While I have shown and described certain preferred embodiments of my invention, it will be understood that this is by way of illustration and that various changes and modifications may be made therein.

- 1 claim:

1. A merchandise holding and dispensing fixture for stores comprising an upright supporting frame providing a face inclined at a slight angle from a vertical plane,

a shclf'extendingacross the face of the frame adjacent the bottom thereof, a plurality of spaced runners extending across the face of the frame at difierent elevations above the bottom, said runners having equally-spaced and aligned vertical notches in the outwardly-facing surfaces thereof, the runners being out of vertical alignment in the plane of the face of the frame by reason of said inclination, and a plurality of horizontally-spaced sheet metal merchandise stacking guides each comprised of a sheet metal strip folded along its axis to provide two spaced wings terminating in parallel spaced notch-engaging edge portions, the two notch-engaging edge portions of each guide removably engaged in and frictionally retained in two separated notches in each of the runners, each such guide having its notch-engaging portions entered in dilferent vertical notches in the respective runners, the guides extending up and down on the face of the frame, said guides providing channels therebetween for holding vertical columns of merchandise stacked end on end between them on the shelf while separating said columns laterally so as to provide access space therebetween, the adjacent channels being separated in the plane of the runners by the distance between the two parallel notch-engaging edge portions of the intervening guide.

2. A merchandise holding and dispensing fixture as defined in claim 1 wherein the guides have outwardlyconverging faces from said parallel notch-engaging edge portions whereby the channels provided between said guides flares outwardly.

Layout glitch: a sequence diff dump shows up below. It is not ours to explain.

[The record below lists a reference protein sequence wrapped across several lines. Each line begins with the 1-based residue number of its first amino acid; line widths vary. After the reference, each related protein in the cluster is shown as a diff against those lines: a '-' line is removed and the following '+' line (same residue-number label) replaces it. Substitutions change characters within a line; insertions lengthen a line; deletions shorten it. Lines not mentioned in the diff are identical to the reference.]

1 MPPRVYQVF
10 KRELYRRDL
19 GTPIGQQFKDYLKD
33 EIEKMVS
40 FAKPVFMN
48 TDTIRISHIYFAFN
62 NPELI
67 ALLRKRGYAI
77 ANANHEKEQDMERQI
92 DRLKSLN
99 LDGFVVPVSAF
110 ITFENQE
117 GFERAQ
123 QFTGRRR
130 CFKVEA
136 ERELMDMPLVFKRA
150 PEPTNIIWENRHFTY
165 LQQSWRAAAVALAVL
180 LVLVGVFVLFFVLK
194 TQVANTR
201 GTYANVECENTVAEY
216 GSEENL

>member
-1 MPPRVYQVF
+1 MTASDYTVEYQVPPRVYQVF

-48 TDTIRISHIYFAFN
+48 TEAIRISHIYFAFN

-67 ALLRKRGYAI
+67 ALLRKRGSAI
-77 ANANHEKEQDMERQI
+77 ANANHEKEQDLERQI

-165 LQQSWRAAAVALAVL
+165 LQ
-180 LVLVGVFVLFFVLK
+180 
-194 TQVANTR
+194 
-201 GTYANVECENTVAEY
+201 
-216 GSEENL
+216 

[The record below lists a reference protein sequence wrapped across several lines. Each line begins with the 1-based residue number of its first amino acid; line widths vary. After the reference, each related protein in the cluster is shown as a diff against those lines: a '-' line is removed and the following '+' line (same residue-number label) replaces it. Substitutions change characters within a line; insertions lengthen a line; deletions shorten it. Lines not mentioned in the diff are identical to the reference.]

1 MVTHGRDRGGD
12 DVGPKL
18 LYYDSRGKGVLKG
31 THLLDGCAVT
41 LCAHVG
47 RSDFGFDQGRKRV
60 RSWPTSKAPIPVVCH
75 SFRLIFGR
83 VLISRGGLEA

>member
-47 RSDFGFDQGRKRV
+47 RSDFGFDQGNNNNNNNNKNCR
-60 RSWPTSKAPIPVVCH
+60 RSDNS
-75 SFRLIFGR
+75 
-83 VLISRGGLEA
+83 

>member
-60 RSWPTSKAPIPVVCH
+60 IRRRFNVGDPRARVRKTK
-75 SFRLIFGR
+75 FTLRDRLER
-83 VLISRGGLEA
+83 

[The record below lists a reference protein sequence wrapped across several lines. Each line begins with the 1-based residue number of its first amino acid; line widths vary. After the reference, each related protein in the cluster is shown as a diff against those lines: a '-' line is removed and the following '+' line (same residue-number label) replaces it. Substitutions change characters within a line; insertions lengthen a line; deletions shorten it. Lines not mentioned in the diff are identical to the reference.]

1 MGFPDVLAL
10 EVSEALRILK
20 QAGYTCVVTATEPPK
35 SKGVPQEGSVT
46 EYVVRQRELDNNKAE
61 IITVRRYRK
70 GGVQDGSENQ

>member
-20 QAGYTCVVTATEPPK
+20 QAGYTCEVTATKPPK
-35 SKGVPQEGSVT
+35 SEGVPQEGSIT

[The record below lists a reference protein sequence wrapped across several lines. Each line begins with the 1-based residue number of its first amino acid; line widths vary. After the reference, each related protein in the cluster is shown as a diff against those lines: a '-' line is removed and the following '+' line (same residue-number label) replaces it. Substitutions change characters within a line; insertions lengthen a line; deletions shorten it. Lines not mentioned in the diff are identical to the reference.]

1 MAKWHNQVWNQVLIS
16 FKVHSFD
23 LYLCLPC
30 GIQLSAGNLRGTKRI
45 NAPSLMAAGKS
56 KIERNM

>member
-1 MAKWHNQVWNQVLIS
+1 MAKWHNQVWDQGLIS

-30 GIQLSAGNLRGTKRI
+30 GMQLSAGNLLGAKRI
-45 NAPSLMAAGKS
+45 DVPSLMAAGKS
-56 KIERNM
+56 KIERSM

3. A merchandise holding and dispensing fixture as defined in claim 1 wherein each of said guides has later,- ally-turned flanges at the edges thereof between the notch-engaging edge portions thereof, said notch-engaging edge portions being located only where the guide s traverse the runners.

4. A merchandise holding and dispensing fixture as defined in claim 1 wherein the edge portion of the guide immediately above the portion which is engaged in the notch is provided with a hook that is interlocked with the runner to prevent removal of the guide in a direction normal to the plane of the face of the frame unless the guide be first lifted vertically to disengage the hooks from the runner.

References Cited in the file of this patent UNITED STATES PATENTS 423,647 Wells Mar. 18, 1890 1,079,556 Israel 1. Nov. 25, 1913 1,507,387 Kyler Sept. 2, 1924 1,611,036 Hovda Dec. 14, 1926 1,745,784 Davis Feb. 4, 1930 1,806,642 Ohnstrand May 26, 1931 1,991,102 Kernaghan Feb. 12, 1935 2,010,045 Wells Aug. 6, 1935 2,173,152 Bauer Sept. 19, 1939 2,248,916 Opper July 8, 1941 2,623,641 Shield Dec. 30, 1952

Patent Citations
Cited PatentFiling datePublication dateApplicantTitle
US423647 *Mar 18, 1890 Bill-file
US1079556 *May 27, 1913Nov 25, 1913Oscar J IsraelSpool holder or case.
US1507387 *Mar 20, 1923Sep 2, 1924Kyler Albert HMachine for boxing or casing cans
US1611036 *Jan 7, 1926Dec 14, 1926Oliver H HovdaNail-sorting device
US1745784 *May 10, 1926Feb 4, 1930Henry N HulanderStock carrier and delivery device
US1806642 *Apr 19, 1927May 26, 1931 Enoch ohnstrand
US1991102 *Jul 9, 1934Feb 12, 1935Kernaghan William JMetal display rack
US2010045 *Jan 9, 1934Aug 6, 1935Wells Leonard JDisplay fixture
US2173152 *May 9, 1938Sep 19, 1939Bauer Philip JDisplay rack
US2248916 *Oct 31, 1939Jul 8, 1941Opper Victor MShelf, holder, and the like
US2623641 *Oct 25, 1947Dec 30, 1952Grand Union CompanyDisplay and delivery device
Referenced by
Citing PatentFiling datePublication dateApplicantTitle
US3018001 *Jul 26, 1960Jan 23, 1962Combs Clyde MAdjustable display and storage rack
US3028206 *Dec 5, 1955Apr 3, 1962Modern Metal Products CompanyGoods display, can draining and towel dispensing cabinet
US3110402 *Mar 29, 1961Nov 12, 1963Cons Cigar CorpAdjustable display rack
US3878942 *Aug 1, 1973Apr 22, 1975Libbey Owens Ford CoAdjustable shipping rack and means for securing flat sheets
US4848856 *Mar 10, 1988Jul 18, 1989Dyment LimitedArticle display apparatuses and elongated, deflectable racks
US7798342 *Apr 16, 2007Sep 21, 2010The Procter & Gamble CompanyProduct display for displaying products in an aisle at a retail store
U.S. Classification211/49.1, 211/184, D06/516
International ClassificationA47F7/28
Cooperative ClassificationA47F7/281
European ClassificationA47F7/28B